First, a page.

Westbrook ES

  1. PLC Story
  2. PLC Practices
  3. Achievement Data
  4. Awards
  5. Resources

PLC Story

Westbrook Elementary School (WES) serves students in kindergarten through fifth grade. It also serves as the cluster Emotional Disabilities (ED) Program for students in grades kindergarten through fifth grade with ED. While the program is self contained with two classess (K-2 and 3-5), students are mainstremaed into general education classrooms as appropriate.

WES has a continuous tradition of academic excellence, high student achievement, student service in the school and community, and committment to the arts. On the state's standardized assessment, the Maryland School Assessment (MSA), students typically score very high. With that said, as a school community we took on the challenge to best serve our students and worked to raise the bar and close the gap. To accomplish this goal, we instituted Professional Learning Communities (PLC) for each of our grade level teams and practiced the tenets of PLCs. Not only did our students consistently score with 90-100% scoring proficient and advanced, but WES students in all sub groups were able to score 100% advanced.

Additonally, Staff Expectations for Student Learning, School Culture, and Teacher Satisfaction are all high, as evidenced by school data. The district's 2005-2006, 2006-2007, 2007-2008, and 2009-2010 Surveys of School Environment shows that 95% - 100% of teachers have high expectations for student learning, work in a positive school culture, and get satisfaction from their work.

1. Monitoring student learning on a timely basis.

1. Monitoring student learning on a timely basis.

Student achievement is regularly monitored, shared, and discussed with students, teachers, and administrators. Students maintain personal data notebooks. They regularly meet with their classroom teacher to discuss data and their goals. Teachers meet weekly with their grade level team, review student assessments and achievement data, and collaboratively develop an instructional plan to implement the curriculum. Teachers also meet on a weekly basis for the specific purposes of analyzing student performance data. Administrators meet quarterly to review student achievement data, monitor progress, and plan for student intervention, support, enrichment, and acceleration. Professional development tailored for grade level teams or teachers is also discussed, planned for, and scheduled. These quarterly meetings also include other key professional staff members including the Special Education Teacher, ESOL Teacher, Staff Development Teacher, and Reading Specialist.  These same key professional staff members also attend grade level team meetings with teachers.

 Additionally, each teacher develops an approved Student Learning Objective (SLO), which aligns with the School Improvement Plan. SLO’s are measureable instructional goals established by the teacher for a specific group of students over a set period of time. They are monitored twice yearly with the teacher or respective grade level team.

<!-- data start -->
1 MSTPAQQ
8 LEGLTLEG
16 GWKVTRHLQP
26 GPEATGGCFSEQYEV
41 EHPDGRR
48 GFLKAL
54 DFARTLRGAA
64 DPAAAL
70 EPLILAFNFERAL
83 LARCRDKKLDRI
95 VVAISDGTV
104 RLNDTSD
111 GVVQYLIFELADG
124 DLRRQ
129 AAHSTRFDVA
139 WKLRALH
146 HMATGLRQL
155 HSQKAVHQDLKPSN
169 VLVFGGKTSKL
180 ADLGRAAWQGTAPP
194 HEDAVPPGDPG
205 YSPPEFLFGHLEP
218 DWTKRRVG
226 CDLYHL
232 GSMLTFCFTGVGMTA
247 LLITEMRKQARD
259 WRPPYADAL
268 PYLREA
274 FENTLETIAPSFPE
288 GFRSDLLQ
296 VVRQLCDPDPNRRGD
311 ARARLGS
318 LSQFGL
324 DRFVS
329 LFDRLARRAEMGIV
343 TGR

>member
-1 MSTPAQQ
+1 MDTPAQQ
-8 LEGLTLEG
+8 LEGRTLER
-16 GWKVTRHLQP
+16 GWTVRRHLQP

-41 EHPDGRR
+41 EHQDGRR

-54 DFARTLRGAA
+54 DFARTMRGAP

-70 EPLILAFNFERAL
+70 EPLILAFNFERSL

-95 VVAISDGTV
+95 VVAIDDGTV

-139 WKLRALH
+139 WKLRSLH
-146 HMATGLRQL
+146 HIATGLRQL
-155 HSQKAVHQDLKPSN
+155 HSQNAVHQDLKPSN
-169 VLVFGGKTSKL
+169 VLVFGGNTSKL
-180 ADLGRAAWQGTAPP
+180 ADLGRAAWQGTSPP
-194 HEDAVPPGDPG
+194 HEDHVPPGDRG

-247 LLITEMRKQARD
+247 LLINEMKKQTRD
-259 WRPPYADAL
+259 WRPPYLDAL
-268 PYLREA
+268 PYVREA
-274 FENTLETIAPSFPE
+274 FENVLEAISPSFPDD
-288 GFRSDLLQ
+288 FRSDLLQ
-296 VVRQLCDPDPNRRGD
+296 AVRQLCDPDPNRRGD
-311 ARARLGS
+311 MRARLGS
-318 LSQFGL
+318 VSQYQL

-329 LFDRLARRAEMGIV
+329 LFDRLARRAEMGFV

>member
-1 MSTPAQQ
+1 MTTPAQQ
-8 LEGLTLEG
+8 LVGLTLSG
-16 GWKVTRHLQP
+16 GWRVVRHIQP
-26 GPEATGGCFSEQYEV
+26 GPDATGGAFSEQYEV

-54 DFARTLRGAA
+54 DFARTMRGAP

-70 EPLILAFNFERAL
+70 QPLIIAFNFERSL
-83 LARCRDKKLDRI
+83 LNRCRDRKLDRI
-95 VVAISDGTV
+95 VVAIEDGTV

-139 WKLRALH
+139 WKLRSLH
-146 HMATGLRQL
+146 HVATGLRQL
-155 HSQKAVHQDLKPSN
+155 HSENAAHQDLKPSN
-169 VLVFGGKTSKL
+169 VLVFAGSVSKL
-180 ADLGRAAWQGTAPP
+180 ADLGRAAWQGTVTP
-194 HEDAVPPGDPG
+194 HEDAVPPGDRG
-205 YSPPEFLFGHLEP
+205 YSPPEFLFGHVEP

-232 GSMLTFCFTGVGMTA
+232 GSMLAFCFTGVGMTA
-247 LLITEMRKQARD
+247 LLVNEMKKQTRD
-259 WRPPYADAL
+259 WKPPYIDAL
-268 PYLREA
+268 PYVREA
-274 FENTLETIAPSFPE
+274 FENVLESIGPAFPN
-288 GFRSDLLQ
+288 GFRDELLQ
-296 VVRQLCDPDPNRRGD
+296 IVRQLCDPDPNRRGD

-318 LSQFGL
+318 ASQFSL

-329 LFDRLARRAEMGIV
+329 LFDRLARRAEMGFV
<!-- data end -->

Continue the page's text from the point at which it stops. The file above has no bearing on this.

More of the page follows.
2. Creating systems of intervention to provide students with additional time and support for learning.

2. Creating systems of intervention to provide students with additional time and support for learning.

Students in need of intervention and support are monitored through a school wide data base. The school’s master schedule, including the schedules for Instructional Assistants and non-classroom based staff, is developed to provide additional plug in and pull out support of students.

The development of the students’ master schedule is driven by student need and the ability of staff to support student learning. Grade level teams are given common planning time throughout the week.


Student performance with respect to various support and intervention instructional programs, including authentically designed programs, is regularly monitored and adjusted. This structure provides reading and math intervention at each grade level. These student interventions are specific and based on student needs.


Staff members providing these student interventions attend weekly data meetings with respective grade level teams to share, discuss, and adjust programming for students.  

3. Building teacher capacity to work as members of high performing collaborative teams that focus efforts on improved learning for all students.

3. Building high performing, collaborative teams that focus efforts on improved student learning.

Several systemic processes are in place to build and maintain high performing collaborative teams focused on improved student learning.

Grade level teams, and content specialists, are provided monthly half-day professional development authentically designed based on teacher and team need as well as prescribed need from administrators or system perspectives.


Quarterly half-day data chats are planned for and conducted with grade level team members as sell as content specialists. These half-days are broken into analysis of students achievement data followed by authentic and timely professional development modules for teachers.


Monthly staff meetings briefly address administrative matters followed by substantial school wide professional development based on student achievement data, teacher needs, and administrators’ focus areas.


Additionally, authentic, sanctioned, and system conferences, modules, and workshops are provided for staff as needed.


Awards and Recognitions

  • Recipient, Maryland State Department of Education Performance Recognition Program

  • Hosted visits by numerous local and national organizations, schools and school districts, including:

    • School Based Administrators from the United Kingdom

    • Baldrige Guided School Performance Examiners

    • BROAD Foundation

    • New Leaders for New Schools